Do-gooders and politicians pandering for votes believe that by increasing everyone’s wage to at least $15 an hour they’ll be helping the poor people who need the money. But, let’s look at the facts. According to census data, nearly two-thirds of minimum wage workers live in households with incomes over 2 times the poverty level and over 40 percent live in households at over 3 times the poverty level. Roughly half of all minimum wage workers are teenagers or young adults 24 and under. That poor adult over 25 working full-time and trying to raise a family on minimum wage -- actually represents less than 5 percent of mininum wage workers.
Two things occur when wages go up artificially. Employers raise their prices. Raising prices cuts the buying power of everyone’s wages and the poor get hurt the most as they suffer the most from price inflation. Where employers can’t raise prices, they lower their payroll by cutting their workforce or their hours, or worse, going to automation. The lowest skilled workers are the first to go.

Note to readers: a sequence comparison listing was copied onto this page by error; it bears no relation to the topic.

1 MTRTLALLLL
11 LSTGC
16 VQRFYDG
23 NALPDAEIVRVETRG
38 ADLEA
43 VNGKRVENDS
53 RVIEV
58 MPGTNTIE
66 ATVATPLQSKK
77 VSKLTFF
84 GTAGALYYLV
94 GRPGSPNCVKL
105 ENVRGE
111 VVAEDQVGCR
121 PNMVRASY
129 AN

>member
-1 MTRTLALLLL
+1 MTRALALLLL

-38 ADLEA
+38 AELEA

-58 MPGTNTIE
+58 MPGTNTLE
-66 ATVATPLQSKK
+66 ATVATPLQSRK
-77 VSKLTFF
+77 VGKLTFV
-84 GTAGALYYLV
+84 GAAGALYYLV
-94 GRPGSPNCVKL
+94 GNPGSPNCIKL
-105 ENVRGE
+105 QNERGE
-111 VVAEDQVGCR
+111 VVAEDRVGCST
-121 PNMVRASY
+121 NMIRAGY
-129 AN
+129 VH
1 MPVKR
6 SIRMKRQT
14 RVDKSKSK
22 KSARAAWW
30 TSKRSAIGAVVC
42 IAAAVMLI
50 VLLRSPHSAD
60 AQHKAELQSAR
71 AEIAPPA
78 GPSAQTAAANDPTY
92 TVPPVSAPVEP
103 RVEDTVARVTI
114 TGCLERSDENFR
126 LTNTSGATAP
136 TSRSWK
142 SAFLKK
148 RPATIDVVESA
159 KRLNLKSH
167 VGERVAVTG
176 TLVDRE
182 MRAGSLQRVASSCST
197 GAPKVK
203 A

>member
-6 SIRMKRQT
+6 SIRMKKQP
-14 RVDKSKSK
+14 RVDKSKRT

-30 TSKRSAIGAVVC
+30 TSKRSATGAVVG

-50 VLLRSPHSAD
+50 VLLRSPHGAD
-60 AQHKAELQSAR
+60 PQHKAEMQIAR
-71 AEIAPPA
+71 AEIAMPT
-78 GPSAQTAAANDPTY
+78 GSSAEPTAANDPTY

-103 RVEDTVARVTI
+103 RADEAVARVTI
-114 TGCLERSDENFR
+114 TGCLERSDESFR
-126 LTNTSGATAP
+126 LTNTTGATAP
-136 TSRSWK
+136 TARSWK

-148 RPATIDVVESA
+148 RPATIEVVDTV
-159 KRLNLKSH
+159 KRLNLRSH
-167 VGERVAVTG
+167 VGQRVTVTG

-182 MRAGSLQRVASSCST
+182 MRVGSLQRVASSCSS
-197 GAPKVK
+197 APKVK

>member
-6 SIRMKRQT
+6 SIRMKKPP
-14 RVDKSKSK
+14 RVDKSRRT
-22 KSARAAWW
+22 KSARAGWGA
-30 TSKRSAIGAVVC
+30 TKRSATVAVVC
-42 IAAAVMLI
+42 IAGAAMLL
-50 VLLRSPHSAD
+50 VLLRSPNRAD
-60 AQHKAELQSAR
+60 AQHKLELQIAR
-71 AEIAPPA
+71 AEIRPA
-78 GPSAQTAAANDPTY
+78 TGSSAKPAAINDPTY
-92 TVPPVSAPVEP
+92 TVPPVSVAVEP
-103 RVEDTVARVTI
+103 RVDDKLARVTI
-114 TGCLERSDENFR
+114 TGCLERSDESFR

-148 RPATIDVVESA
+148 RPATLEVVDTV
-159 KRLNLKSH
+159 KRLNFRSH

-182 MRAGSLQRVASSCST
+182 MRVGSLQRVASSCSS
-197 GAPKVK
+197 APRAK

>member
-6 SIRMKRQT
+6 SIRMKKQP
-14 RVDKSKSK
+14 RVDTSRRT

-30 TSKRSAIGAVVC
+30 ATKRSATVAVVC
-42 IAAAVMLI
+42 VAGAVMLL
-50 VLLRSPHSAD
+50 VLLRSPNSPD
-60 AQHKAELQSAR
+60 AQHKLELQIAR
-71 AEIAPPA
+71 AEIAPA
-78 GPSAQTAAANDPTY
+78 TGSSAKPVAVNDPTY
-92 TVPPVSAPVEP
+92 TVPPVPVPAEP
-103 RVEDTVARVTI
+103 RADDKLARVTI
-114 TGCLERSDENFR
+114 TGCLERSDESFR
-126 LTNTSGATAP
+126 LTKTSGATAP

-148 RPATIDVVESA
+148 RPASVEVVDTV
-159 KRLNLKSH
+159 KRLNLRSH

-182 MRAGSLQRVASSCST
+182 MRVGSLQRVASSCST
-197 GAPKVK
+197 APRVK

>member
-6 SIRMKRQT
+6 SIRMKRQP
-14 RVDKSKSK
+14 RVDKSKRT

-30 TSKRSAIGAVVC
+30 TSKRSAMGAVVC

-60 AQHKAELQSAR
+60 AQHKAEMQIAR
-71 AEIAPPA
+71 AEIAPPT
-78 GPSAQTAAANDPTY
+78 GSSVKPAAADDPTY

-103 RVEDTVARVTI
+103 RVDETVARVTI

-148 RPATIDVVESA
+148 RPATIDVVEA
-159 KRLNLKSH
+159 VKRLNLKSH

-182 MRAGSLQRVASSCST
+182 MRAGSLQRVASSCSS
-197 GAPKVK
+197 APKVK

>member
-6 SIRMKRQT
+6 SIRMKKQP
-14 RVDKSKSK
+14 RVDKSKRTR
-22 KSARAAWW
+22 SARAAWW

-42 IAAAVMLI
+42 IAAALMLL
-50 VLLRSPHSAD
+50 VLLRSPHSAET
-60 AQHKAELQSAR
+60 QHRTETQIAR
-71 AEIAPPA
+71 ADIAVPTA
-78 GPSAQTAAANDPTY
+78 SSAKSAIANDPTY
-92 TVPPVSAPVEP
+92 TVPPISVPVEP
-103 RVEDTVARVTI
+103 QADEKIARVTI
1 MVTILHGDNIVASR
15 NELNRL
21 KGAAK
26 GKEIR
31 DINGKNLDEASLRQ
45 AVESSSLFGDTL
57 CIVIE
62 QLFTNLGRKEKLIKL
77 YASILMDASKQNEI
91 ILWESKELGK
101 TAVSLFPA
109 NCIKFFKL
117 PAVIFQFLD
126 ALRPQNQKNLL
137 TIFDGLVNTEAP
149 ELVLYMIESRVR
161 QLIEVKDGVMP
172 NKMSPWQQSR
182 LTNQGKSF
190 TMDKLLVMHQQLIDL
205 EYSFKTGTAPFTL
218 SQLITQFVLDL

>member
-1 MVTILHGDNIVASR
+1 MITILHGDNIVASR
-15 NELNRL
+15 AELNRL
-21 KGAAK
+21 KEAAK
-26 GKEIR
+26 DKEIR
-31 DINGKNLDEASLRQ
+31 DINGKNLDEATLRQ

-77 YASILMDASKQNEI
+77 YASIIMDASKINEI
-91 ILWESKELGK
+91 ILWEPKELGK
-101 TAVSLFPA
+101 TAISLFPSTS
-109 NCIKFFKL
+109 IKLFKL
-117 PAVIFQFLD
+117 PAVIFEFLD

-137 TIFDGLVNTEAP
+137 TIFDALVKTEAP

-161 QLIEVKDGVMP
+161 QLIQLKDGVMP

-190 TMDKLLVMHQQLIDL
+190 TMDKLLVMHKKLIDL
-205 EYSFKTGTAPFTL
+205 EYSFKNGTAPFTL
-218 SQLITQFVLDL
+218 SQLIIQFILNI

Nobel Prize-winning economist Milton Friedman once said “the true minimum wage is zero – the amount an unemployed person receives from his nonexistent employer.” Alaska pays $9.75 per hour, one of the highest minimum wage rates in America. Their unemployment percentage is also one of the highest. Nearly every state that has a minimum wage of $9 an hour or more has high unemployment.
Ohio’s minimum wage is set at $8.10 per hour; slightly above the national average. Going back to Mr. Friedman, “one of the greatest mistakes is to judge policies and programs by their intentions rather than their results.” Almost doubling minimum wage here by $7 an hour would open the door to higher prices and fewer jobs -- two results Ohio doesn’t need.
I’m Dominic Mancuso and that’s how we see it.
Download the Cleveland 19 News app.
Copyright 2016 WOIO. All rights reserved.